A decade ago, we had industry leaders like John Doerr, John Chambers, Jim Barksdale, Reed Hastings, Craig Barrett and so on who put on the hat of industry steward and talked about the growth of the technology industry and the policy issues that would impact it. They weren't necessarily reserving their big keynote addresses or sit-downs with the Wall Street Journal to discuss Kleiner Perkins portfolio companies or Cisco's growth strategy.
Who is doing this in 2008? With a few exceptions, it's pretty much the same people. That's a good thing when considering how well Doerr, Chambers and Barrett do when evocatively connecting the dots between sound policy and innovation that benefits society at large. But, it's also a bad thing when you consider that a whole lot of companies have grown up and a lot of executives have made their marks since then without a contribution to the policy dialogue.
This made me wonder why there has been such a leadership gap.
Now, much has changed since 1998 that changes the dynamics of need. Back then, very few companies had strong government affairs staffs and the different tech trade and lobbying groups were just getting their footing. Now, the big companies in the Valley have a straight line to key policymakers via their own teams; organizations like TechNet, ITIC, and TCC; ad hoc issues focused coalitions and advocacy groups. This means that while it is nice for Eric Schmidt to take a leadership position on spectrum issues at a National Press Club event, it is not wholly essential. Google has a strong team and informal coalition of folks doing the day to day work on the issue that make an appeal from the boss merely a helpful component of the overall strategy.
But, I can't help but think that one of the biggest trends of the last decade of tech policy is how the rich have gotten wiser and the poor, less informed. That is, the big and/or smart companies have made a land rush to DC to hire the best staff; secure lobbyists and establish control over the existing trade groups. This has had the effect of transferring much of the tech policy conversation and work to DC. Now, this may seem like a no-brainer and the right thing to do (which it perhaps is), but it wasn't so long ago that there were many more public forums in Silicon Valley that revolved around policy issues. Without the DC apparatus in place, executives needed to do the work themselves in talking about a bad piece of legislation. Media covered this in the Valley. Events were held to take advantage of this. People paid attention. They then got involved.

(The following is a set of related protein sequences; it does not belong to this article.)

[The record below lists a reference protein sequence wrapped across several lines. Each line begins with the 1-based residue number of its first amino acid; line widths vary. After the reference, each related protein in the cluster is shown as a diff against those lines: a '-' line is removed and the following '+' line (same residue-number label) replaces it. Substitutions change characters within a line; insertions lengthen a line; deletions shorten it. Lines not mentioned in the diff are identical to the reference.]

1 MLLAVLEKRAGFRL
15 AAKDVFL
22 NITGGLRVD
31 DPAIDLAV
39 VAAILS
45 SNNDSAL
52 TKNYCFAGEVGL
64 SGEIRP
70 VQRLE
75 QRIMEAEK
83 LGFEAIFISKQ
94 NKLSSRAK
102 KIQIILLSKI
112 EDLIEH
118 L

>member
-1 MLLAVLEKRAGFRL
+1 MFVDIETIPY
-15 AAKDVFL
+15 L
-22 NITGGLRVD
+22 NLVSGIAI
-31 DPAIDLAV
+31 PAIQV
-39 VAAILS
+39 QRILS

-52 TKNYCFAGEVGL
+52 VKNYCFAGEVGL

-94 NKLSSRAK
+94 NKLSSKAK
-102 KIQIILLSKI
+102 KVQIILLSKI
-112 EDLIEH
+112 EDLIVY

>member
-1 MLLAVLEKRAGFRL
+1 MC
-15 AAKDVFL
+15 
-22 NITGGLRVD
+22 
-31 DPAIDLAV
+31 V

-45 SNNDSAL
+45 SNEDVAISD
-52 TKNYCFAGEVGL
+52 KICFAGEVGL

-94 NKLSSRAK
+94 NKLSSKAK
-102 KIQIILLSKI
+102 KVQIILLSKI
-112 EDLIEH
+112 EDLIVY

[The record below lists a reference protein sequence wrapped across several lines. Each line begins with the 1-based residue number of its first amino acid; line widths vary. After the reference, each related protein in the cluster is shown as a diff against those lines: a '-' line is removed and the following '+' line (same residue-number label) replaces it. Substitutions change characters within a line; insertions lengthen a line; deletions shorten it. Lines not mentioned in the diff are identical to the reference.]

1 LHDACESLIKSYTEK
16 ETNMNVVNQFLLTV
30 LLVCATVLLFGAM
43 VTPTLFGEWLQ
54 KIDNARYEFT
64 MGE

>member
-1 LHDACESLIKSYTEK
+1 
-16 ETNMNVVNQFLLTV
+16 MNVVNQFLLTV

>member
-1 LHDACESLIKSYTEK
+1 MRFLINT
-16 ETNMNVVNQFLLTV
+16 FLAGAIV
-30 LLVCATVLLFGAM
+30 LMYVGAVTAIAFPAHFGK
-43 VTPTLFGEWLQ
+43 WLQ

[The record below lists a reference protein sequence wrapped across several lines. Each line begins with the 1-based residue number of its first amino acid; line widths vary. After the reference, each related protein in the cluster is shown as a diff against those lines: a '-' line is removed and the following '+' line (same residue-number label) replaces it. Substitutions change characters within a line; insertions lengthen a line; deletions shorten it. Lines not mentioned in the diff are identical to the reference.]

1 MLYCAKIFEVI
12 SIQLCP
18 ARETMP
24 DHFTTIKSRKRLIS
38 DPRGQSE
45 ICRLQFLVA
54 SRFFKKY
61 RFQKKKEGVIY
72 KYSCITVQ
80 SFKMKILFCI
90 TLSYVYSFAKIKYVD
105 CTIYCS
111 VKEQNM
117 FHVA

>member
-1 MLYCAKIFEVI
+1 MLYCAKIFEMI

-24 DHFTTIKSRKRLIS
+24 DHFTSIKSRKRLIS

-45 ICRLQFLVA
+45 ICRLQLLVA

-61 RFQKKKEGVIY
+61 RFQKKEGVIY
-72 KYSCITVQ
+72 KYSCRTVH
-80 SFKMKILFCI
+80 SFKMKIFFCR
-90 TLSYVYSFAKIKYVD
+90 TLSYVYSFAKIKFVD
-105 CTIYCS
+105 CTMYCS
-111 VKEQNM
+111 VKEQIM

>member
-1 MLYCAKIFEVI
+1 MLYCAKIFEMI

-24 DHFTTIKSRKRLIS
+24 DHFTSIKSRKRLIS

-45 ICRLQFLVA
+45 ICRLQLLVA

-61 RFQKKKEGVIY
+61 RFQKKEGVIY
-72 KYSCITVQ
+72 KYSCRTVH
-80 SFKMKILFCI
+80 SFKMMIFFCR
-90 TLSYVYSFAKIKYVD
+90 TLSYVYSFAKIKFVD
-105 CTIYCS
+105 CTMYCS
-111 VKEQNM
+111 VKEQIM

Now, with the policy stuff "taken care of" by the DC types, very little Valley buzz is created around specific issues (save Net Neutrality) and, more importantly, dedicated ongoing policy activities. Not only is this because there is less of a need for executive involvement, but because the DC types who are now controlling the conversation see very little need in including Valley audiences in it. If they can talk to Roll Call and the key staffer on the Commerce Committee, why do they need to brief GigaOm?
The net impact of all this is that the CEO of the emerging start-up that may or may not be the next Facebook rarely reads about key policy issues that may impact her business and almost certainly never sees her peers engaged on them. If confronted, the CEO would probably say that she assumed that the Googles, Ciscos and Microsofts of the world were taking care of a particular issue. And, while that may be the correct answer, is it the right answer?
To be considered:
Have the big players left the small ones behind?
And, if they have, should they care?
If John Chambers is the next John Chambers, who comes next?
Are there any new executives out there who can make policy issues relevant to the Twitter-class? Or does Michael Arrington become the default leader from his perch at TechCrunch? (He does write about policy from time to time). I would prefer if someone who didn't profit from their words would take this mantle, instead.
What is the real impact to all of this? I, for one, have thought that if there was better organization among the new turks, that there would have long been a forceful organization created that would advance the interests of the new online video industry. I have felt the same about the social networking niche.
There also has been a lot of lost opportunity. While the big companies are now controlling the message in DC, the truth is that policymakers like hearing from any sized firm that can educate them. They don't care about market cap. A perfect recent example is the storm that the content distributor Vuze created when it made a FCC filing on network management not so long ago.
Happy to keep kicking these thoughts around....